The document that follows is the result. First written in draft form, the final report incorporates the Study Panel's response to an extensive external, independent and anonymous review process that involved 13 experts plus two distinguished scientists who served as review monitors. We thank all of the Study Panel members, reviewers, and monitors who contributed to this important effort. Special appreciation is due to the Study Panel's Co-Chairs and Study Director, who put much time and devotion into ensuring that the final product would make a difference.

    The InterAcademy Council also gratefully acknowledges the leadership exhibited by the Bill and Melinda Gates Foundation, the Carnegie Corporation of New York, and the Netherlands Ministry of Development Cooperation, which provided the financial support for the conduct of the study and the distribution of this report.

    As this report emphasizes, realizing the promise and potential of African agriculture requires long-range approaches that will need to involve a broad array of African institutions and constituencies. But every long journey begins with first steps, and we urge that the following be initiated as soon as possible:

    • The UN Secretary General, in consultation with the African Union, should identify the most appropriate regional, national and international institutions to implement the innovative pilot programs that are recommended, which are designed to shape Africa's agricultural future. There should be strong African involvement at every step.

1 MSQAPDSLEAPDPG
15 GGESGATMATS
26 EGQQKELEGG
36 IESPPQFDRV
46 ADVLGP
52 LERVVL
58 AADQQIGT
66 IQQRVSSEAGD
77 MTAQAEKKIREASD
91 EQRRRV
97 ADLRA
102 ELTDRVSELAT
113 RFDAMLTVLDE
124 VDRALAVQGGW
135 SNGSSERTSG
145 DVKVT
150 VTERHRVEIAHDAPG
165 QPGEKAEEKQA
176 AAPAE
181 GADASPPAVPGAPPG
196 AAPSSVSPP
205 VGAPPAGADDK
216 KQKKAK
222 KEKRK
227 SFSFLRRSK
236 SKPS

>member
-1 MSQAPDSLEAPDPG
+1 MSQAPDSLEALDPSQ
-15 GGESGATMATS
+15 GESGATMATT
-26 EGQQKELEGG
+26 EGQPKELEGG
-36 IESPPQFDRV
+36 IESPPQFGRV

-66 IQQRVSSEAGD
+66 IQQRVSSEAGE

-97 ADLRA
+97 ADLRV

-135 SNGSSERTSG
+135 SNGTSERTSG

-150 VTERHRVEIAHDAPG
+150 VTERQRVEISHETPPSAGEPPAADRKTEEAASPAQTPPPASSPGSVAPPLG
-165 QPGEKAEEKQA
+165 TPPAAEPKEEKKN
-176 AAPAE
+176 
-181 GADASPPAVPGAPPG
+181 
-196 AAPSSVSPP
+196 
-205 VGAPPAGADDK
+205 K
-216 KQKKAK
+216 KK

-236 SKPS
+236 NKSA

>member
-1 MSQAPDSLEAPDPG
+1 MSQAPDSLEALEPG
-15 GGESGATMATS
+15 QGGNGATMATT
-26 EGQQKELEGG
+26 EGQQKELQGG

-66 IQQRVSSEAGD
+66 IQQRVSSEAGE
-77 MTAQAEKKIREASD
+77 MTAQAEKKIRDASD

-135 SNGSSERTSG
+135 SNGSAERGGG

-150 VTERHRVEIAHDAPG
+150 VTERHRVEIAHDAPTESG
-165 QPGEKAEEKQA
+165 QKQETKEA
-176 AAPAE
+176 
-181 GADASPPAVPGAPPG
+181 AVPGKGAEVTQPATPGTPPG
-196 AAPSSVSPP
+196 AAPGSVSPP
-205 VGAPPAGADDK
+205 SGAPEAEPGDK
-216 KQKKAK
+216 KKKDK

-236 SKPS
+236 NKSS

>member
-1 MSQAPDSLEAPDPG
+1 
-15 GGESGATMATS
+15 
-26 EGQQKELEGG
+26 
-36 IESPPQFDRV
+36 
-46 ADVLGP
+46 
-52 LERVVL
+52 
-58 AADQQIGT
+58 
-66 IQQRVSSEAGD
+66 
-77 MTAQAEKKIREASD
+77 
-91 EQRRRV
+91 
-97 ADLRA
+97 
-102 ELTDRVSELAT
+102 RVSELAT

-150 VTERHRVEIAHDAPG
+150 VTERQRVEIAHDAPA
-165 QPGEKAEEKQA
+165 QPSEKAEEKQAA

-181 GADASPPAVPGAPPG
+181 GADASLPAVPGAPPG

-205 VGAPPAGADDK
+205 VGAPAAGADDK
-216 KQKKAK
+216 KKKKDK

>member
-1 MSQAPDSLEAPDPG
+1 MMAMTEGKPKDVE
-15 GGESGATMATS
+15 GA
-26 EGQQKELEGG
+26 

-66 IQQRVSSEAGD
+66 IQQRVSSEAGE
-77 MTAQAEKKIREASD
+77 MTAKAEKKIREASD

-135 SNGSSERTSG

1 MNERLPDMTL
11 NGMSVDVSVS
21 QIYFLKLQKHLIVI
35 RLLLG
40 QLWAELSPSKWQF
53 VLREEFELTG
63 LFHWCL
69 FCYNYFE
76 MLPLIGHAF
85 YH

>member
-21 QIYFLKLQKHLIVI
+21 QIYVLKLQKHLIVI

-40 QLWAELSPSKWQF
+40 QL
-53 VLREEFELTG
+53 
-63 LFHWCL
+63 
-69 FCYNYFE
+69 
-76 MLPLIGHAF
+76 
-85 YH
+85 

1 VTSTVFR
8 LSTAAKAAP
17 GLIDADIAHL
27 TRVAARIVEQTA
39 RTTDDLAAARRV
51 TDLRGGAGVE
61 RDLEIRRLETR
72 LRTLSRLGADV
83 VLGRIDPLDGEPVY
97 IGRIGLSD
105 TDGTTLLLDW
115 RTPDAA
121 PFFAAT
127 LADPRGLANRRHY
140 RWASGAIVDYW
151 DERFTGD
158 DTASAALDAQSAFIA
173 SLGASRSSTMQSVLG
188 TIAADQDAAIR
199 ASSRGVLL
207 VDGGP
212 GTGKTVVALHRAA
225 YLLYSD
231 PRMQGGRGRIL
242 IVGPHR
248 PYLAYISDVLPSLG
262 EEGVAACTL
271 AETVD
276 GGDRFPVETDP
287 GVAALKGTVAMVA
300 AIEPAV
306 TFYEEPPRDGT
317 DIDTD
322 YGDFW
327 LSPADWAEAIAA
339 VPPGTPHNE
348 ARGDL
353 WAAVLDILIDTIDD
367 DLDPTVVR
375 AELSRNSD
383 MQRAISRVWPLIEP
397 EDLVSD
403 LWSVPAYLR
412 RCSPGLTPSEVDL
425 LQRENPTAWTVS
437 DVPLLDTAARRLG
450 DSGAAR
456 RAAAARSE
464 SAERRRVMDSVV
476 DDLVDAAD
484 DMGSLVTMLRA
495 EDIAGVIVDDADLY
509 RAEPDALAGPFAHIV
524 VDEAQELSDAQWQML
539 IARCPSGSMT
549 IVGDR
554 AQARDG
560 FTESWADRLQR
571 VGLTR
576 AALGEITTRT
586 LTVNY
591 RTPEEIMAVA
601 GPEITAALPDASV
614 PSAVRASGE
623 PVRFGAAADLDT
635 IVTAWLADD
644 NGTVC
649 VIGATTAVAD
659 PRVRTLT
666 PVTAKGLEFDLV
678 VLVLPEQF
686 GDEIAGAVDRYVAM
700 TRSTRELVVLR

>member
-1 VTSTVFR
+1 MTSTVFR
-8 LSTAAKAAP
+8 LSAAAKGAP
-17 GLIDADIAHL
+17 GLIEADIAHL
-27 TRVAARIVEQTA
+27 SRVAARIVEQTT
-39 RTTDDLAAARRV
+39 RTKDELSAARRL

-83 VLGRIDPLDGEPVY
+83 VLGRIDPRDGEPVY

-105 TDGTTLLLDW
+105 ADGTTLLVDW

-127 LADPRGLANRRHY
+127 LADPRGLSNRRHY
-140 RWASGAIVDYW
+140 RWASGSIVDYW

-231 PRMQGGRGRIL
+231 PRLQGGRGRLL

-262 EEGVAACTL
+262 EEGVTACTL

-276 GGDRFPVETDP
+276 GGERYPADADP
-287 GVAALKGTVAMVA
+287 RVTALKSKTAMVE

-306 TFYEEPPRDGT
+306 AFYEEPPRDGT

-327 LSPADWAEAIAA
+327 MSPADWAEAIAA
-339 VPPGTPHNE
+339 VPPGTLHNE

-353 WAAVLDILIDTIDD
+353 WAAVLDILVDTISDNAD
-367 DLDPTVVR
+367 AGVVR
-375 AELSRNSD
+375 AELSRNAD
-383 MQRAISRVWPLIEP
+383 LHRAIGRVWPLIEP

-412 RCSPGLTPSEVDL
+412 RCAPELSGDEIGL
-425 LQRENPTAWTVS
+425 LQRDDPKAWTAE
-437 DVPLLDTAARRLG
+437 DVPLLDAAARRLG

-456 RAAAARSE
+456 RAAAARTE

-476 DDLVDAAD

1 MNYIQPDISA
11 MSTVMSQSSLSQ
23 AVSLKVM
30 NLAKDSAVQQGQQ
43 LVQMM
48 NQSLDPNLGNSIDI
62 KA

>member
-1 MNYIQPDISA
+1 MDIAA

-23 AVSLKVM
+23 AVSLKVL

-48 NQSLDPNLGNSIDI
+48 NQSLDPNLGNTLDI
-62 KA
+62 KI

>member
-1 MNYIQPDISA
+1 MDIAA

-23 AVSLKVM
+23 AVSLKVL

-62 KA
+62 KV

• Interdisciplinary teams from African universities, research centers, extension services, and farmers' organizations should be created to prepare plans for promoting priority farming systems. Local farmers' advisory councils involving both men and women should be constituted to assume ownership and undertake monitoring and evaluation of the resulting initiatives.
    • African national governments should create centers of agricultural research excellence to serve the interests of smallholder farm families. These centers should help to provide location-specific information relating to meteorological, management, and marketing factors - as well as to promote literacy on critical genetic, quality, and trade issues among smallholder farm families.

    The scientific academies of the world, as close partners with their colleagues in Africa, stand ready to contribute their part to this great humanitarian effort of the early 21st century.

    Bruce ALBERTS
    President, U.S. National Academy of Sciences
    Co-Chair, InterAcademy Council

    Goverdhan MEHTA
    Former President, Indian National Science Academy
    Co-Chair, InterAcademy Council